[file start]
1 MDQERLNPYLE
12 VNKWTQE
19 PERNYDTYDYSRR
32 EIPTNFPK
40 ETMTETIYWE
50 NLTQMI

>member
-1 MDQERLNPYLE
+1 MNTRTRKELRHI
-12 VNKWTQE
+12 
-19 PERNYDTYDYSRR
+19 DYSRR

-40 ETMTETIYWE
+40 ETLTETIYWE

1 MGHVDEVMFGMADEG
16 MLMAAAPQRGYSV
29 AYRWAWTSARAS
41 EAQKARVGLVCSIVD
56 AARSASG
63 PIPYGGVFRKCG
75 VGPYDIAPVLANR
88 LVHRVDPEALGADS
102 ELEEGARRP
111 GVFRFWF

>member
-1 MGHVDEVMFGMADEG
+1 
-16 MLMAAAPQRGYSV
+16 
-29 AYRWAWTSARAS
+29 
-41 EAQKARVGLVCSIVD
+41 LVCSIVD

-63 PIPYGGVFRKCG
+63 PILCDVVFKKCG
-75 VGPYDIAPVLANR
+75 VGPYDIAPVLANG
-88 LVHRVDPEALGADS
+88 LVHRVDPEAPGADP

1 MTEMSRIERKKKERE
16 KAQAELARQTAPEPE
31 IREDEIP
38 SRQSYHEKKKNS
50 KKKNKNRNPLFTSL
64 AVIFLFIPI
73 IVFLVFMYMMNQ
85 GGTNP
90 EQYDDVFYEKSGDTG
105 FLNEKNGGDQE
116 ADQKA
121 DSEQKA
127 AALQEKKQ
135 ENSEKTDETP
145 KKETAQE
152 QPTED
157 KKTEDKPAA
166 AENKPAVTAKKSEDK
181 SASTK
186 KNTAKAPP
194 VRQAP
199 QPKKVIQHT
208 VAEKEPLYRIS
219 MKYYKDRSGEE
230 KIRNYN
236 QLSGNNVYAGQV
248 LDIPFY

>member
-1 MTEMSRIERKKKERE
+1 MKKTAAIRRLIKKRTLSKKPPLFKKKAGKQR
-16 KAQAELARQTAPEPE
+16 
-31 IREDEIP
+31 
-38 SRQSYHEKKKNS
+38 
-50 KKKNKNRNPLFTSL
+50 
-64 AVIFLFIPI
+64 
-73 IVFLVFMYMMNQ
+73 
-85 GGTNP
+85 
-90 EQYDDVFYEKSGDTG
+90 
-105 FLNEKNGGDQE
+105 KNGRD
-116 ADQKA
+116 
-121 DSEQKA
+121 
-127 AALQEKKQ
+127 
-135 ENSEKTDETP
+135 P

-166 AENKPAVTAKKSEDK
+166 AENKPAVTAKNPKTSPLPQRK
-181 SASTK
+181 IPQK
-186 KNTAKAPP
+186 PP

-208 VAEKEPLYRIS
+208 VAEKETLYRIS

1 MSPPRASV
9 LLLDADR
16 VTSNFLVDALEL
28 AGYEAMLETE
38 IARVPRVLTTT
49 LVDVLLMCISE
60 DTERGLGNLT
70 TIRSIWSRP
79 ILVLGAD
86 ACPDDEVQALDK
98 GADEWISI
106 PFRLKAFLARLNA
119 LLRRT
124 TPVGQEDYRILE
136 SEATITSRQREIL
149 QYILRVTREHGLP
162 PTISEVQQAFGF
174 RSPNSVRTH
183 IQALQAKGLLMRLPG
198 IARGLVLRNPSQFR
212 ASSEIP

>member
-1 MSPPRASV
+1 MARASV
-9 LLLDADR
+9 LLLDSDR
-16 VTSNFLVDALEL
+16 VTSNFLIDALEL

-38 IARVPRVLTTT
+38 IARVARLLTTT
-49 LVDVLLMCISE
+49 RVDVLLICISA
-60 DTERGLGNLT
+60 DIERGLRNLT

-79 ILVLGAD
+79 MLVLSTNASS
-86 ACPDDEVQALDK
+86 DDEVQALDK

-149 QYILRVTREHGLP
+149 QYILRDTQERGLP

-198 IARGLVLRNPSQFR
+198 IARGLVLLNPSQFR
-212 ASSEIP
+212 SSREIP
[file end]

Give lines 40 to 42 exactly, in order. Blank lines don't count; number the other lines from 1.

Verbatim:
+88 LVHRVDPEAPGADP

1 MTEMSRIERKKKERE
16 KAQAELARQTAPEPE